But with regard to those whom I have offended, I am of opinion, that if I had acted a borrowed part, I should have avoided their censure ; the heat that offended them is the ardour of conviction and the zeal for the service of my country, which neither hope nor fear shall influence me to suppress. I will not sit unconcerned while my liberty is invaded, nor look in silence upon public robbery. I will exert my endeavours, at whatever hazard to repel the aggressor, and drag the thief to justice, whoever may protect them in their villainy, and whoever may partake of their plunder, their posterity will for ever continue in office. Sir, this doctrine has been so often contradicted by experience, that I am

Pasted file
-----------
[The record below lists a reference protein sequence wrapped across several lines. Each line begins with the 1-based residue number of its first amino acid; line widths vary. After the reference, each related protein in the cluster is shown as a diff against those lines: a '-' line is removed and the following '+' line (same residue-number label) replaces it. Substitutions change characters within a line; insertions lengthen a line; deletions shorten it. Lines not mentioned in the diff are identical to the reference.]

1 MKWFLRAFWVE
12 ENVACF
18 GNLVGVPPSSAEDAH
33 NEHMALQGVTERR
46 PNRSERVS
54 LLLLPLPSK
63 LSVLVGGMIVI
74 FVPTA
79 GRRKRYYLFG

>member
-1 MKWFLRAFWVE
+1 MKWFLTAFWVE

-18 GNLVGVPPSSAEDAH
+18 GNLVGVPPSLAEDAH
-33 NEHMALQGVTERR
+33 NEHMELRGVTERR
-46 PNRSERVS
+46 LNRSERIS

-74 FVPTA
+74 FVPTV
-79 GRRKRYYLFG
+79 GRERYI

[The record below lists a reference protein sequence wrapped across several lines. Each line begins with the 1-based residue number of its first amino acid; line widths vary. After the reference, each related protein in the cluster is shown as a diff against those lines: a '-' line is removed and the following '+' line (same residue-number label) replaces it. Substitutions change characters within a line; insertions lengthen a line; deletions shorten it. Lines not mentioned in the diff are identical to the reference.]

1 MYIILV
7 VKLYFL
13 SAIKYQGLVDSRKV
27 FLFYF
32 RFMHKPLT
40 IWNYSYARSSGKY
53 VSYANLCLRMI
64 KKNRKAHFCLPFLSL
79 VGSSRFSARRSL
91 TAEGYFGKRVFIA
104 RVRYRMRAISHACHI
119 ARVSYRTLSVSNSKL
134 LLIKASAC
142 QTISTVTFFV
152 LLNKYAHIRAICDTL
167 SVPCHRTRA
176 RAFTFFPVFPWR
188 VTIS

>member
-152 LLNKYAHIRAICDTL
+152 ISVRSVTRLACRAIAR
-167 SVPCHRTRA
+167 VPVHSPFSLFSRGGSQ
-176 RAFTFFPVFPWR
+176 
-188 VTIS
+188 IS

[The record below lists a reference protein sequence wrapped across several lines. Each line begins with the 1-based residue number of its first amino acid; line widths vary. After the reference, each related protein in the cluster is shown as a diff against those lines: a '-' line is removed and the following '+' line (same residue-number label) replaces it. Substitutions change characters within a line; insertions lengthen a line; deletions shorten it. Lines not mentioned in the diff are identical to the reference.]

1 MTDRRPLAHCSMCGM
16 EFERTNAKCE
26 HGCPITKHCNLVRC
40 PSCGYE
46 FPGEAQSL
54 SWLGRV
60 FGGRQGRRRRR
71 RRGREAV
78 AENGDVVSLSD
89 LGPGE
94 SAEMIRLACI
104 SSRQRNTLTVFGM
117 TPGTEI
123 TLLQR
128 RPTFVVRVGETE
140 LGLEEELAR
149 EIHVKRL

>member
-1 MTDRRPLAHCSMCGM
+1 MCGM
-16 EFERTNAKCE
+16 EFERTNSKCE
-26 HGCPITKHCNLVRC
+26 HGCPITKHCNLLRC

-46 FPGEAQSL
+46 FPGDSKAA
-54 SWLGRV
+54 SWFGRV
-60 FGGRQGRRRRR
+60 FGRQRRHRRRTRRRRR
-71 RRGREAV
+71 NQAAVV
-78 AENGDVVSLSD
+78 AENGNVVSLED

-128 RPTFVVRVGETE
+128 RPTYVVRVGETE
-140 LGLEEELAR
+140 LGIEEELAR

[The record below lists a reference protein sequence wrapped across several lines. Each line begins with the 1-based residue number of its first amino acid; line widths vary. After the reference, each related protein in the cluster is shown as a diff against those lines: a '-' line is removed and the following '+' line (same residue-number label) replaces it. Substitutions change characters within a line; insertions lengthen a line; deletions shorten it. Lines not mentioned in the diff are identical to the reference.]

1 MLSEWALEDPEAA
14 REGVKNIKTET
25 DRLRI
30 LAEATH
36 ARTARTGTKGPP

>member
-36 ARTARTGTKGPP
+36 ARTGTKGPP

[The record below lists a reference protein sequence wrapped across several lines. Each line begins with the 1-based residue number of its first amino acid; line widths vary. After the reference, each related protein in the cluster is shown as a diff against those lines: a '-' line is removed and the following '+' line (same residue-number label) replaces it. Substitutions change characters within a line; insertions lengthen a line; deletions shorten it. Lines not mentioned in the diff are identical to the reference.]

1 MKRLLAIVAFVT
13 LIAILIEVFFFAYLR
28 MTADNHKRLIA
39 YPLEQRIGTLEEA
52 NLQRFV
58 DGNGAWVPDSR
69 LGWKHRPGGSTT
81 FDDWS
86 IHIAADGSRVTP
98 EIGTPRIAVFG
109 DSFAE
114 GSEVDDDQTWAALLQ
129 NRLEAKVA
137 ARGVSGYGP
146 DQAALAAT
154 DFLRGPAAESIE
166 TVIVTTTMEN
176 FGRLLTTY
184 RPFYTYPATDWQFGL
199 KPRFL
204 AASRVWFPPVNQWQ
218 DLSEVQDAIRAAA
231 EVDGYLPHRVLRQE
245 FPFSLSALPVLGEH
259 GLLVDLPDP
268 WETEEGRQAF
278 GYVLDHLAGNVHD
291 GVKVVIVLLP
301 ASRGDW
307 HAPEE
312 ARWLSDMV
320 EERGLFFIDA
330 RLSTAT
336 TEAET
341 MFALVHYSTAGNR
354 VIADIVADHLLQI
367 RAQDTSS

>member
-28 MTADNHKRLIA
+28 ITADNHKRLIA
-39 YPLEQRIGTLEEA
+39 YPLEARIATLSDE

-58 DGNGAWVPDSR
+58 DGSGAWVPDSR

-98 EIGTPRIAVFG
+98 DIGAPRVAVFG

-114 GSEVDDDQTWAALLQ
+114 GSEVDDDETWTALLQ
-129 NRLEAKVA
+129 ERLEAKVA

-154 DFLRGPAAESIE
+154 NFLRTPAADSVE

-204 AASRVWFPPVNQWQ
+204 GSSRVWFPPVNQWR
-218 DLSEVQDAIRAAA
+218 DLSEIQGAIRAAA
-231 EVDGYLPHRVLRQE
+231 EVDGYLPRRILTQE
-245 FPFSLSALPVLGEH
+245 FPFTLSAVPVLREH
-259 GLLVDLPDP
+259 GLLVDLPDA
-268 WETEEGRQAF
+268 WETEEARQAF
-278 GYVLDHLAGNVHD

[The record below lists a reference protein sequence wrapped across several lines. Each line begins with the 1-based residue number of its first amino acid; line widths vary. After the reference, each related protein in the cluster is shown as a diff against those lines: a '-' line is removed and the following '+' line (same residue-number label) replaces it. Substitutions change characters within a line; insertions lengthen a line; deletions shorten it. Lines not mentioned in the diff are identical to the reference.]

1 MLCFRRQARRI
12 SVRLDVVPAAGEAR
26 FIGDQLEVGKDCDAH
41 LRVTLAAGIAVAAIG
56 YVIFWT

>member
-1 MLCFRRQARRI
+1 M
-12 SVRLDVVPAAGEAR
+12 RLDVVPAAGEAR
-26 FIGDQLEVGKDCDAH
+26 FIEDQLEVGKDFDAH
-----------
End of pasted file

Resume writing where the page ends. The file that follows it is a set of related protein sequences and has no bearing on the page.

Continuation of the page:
surprised to hear it advanced by gentlemen now. This very session has afforded us a convincing proof that very little foundation exists for asserting that a parliamentary enquiry must necessarily reveal the secrets of the government. Surely, in a war with Spain which must necessarily be carried on principally by sea, if the government have secrets, the Lords of the Admiralty must be entrusted with the most important of them. Yet, sir, in this very session we have without any secret committees made enquiry into the conduct of the Lords Commissioners of the Admiralty. We have not only enquired into their conduct, but we have censured it in such manner as to put an end to the trust which was before reposed in them. Has that enquiry discovered any of the secrets of our government ? On the contrary, the committee found there was no occasion to probe into such secrets. They found cause enough for censure without it, and none of the commissioners pretended to justify their conduct by the assertion that papers contained secrets which ought not to be disclosed.